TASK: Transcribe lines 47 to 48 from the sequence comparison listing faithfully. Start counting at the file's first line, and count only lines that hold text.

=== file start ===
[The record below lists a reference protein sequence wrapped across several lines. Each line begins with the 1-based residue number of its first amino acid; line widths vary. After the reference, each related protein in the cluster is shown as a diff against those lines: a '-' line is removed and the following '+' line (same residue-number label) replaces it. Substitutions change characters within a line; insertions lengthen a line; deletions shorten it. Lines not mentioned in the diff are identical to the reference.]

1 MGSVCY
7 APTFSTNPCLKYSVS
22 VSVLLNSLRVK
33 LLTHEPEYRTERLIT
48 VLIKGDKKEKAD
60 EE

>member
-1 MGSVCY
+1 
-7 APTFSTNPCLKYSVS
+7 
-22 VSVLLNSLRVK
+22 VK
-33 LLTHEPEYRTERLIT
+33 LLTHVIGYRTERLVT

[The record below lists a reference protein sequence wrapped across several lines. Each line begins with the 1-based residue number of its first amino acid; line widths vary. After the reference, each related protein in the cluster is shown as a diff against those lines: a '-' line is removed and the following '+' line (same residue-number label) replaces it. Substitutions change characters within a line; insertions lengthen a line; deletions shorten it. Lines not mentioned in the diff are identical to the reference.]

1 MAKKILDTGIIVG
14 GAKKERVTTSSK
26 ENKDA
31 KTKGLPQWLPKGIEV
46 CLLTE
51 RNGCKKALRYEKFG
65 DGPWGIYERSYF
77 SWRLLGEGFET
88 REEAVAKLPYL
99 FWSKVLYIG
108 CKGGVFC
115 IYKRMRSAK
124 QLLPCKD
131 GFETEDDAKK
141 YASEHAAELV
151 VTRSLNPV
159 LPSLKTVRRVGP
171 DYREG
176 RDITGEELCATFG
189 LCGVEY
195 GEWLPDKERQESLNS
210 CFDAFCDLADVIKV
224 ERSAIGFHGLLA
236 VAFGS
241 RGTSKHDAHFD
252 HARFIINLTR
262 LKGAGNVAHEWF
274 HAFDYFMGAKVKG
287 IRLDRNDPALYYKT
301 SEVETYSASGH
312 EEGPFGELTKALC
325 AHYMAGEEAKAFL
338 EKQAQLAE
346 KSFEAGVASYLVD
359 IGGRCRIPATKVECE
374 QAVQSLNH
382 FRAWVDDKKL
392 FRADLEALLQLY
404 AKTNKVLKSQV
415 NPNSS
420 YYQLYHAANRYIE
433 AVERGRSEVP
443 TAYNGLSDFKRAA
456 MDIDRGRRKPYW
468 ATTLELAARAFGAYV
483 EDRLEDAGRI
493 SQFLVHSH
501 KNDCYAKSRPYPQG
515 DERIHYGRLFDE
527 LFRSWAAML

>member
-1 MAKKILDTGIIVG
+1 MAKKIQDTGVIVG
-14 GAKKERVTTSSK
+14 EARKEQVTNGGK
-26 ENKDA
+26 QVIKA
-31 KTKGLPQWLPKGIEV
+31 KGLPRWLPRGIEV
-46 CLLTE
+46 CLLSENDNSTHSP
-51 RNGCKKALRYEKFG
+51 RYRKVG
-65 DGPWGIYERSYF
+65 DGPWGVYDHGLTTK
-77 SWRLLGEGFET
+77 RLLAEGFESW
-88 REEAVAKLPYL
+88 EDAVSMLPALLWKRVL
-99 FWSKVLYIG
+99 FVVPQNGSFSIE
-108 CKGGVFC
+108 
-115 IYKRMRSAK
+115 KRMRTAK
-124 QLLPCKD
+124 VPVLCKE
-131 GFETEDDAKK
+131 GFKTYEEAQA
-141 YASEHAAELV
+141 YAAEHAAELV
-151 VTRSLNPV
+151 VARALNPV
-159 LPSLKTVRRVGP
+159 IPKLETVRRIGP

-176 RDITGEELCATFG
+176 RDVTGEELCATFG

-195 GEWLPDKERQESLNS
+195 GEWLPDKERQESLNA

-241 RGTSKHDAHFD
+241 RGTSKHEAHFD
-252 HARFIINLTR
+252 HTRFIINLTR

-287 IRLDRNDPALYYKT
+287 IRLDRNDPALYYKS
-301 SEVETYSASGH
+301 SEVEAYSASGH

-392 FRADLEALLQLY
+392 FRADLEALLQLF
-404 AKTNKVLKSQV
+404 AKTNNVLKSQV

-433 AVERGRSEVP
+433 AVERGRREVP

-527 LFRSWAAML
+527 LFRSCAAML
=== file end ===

301 SEVETYSASGH
312 EEGPFGELTKALC